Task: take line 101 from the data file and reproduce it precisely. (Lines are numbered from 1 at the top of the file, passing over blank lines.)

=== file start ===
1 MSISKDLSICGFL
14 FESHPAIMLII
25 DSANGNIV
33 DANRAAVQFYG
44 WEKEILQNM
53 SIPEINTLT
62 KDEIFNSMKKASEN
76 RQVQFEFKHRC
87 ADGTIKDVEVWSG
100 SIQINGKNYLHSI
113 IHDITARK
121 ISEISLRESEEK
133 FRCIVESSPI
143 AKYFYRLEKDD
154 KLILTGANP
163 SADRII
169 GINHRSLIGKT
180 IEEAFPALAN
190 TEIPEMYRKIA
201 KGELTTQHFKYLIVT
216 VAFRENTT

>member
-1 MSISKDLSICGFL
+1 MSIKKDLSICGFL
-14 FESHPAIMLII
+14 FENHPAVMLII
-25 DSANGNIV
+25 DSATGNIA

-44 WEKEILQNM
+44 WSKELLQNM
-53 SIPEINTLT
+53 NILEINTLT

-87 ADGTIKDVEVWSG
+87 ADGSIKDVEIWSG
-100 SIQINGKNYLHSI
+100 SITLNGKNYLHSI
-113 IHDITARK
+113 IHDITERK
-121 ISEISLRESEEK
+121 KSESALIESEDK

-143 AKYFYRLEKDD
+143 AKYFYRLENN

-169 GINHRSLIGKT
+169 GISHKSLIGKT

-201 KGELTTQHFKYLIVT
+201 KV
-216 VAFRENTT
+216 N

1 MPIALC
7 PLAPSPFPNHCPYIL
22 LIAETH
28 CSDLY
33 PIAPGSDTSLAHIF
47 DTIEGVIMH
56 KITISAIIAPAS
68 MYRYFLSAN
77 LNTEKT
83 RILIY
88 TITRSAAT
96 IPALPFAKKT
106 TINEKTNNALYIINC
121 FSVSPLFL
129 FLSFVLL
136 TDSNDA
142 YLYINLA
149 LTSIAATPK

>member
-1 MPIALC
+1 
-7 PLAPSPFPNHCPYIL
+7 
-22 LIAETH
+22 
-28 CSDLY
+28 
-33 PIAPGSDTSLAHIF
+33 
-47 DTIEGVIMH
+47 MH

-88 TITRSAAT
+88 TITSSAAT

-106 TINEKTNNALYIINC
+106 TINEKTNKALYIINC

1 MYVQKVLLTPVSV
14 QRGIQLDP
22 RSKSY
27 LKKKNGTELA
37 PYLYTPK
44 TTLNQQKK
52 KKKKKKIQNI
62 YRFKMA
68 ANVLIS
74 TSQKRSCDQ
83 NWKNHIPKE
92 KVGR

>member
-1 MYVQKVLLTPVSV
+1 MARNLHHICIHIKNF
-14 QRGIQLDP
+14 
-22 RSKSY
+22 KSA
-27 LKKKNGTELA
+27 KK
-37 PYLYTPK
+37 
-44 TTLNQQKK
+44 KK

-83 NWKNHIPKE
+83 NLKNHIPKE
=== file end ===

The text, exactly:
-22 RSKSY